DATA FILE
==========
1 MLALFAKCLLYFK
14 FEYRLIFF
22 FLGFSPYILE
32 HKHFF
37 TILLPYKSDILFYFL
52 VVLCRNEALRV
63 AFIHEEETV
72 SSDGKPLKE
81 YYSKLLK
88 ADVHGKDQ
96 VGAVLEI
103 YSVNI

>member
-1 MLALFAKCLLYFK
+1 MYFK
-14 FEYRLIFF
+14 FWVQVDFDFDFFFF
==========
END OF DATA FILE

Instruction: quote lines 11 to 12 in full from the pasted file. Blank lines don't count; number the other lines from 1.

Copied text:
96 VGAVLEI
103 YSVNI